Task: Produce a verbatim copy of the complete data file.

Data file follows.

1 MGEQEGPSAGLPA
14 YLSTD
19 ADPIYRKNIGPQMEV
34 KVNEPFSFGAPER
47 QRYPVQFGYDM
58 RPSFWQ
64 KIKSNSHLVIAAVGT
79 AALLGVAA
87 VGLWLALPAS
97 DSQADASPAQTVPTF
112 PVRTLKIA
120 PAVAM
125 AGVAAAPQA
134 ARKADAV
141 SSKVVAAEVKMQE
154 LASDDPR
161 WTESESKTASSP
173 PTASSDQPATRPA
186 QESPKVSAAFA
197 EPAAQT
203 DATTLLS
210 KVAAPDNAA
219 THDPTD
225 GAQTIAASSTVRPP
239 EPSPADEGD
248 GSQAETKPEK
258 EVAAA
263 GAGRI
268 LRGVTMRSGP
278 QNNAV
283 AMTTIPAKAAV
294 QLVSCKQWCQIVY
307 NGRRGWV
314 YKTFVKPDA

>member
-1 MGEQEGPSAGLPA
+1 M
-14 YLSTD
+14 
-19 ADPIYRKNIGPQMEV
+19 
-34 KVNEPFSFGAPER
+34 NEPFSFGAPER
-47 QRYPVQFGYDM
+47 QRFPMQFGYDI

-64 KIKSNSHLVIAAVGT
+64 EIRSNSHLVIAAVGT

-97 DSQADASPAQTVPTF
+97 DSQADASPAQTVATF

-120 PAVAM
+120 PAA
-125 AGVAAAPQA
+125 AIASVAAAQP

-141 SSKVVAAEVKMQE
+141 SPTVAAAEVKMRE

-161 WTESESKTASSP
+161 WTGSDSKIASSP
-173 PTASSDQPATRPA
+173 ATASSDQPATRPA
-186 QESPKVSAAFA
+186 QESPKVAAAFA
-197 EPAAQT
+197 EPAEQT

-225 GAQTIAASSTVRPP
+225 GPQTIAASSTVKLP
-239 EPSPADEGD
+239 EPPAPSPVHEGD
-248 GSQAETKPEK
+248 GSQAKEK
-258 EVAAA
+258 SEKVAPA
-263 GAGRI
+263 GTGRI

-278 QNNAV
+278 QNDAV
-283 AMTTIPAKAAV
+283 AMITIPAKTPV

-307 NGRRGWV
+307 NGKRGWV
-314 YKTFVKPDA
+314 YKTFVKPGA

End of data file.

1 MGEQEGPSAGLPA
14 YLSTD
19 ADPIYRKNIGPQMEV
34 KVNEPFSFGAPER
47 QRYPVQFGYDM
58 RPSFWQ
64 KIKSNSHLVIAAVGT
79 AALLGVAA
87 VGLWLALPAS
97 DSQADASPAQTVPTF
112 PVRTLKIA
120 PAVAM
125 AGVAAAPQA
134 ARKADAV
141 SSKVVAAEVKMQE
154 LASDDPR
161 WTESESKTASSP
173 PTASSDQPATRPA
186 QESPKVSAAFA
197 EPAAQT
203 DATTLLS
210 KVAAPDNAA
219 THDPTD
225 GAQTIAASSTVRPP
239 EPSPADEGD
248 GSQAETKPEK
258 EVAAA
263 GAGRI
268 LRGVTMRSGP
278 QNNAV
283 AMTTIPAKAAV
294 QLVSCKQWCQIVY
307 NGRRGWV
314 YKTFVKPDA

>member
-1 MGEQEGPSAGLPA
+1 M
-14 YLSTD
+14 
-19 ADPIYRKNIGPQMEV
+19 
-34 KVNEPFSFGAPER
+34 NEPFSFGAPER
-47 QRYPVQFGYDM
+47 QRFPMQFGYDI

-64 KIKSNSHLVIAAVGT
+64 EIRSNSHLVIAAVGT

-97 DSQADASPAQTVPTF
+97 DSQADASPAQTVATF

-120 PAVAM
+120 PAA
-125 AGVAAAPQA
+125 AIASVAAAQP

-141 SSKVVAAEVKMQE
+141 SPTVAAAEVKMRE

-161 WTESESKTASSP
+161 WTGSDSKIASSP
-173 PTASSDQPATRPA
+173 ATASSDQPATRPA
-186 QESPKVSAAFA
+186 QESPKVAAAFA
-197 EPAAQT
+197 EPAEQT

-225 GAQTIAASSTVRPP
+225 GPQTIAASSTVKLP
-239 EPSPADEGD
+239 EPPAPSPVHEGD
-248 GSQAETKPEK
+248 GSQAKEK
-258 EVAAA
+258 SEKVAPA
-263 GAGRI
+263 GTGRI

-278 QNNAV
+278 QNDAV
-283 AMTTIPAKAAV
+283 AMITIPAKTPV

-307 NGRRGWV
+307 NGKRGWV
-314 YKTFVKPDA
+314 YKTFVKPGA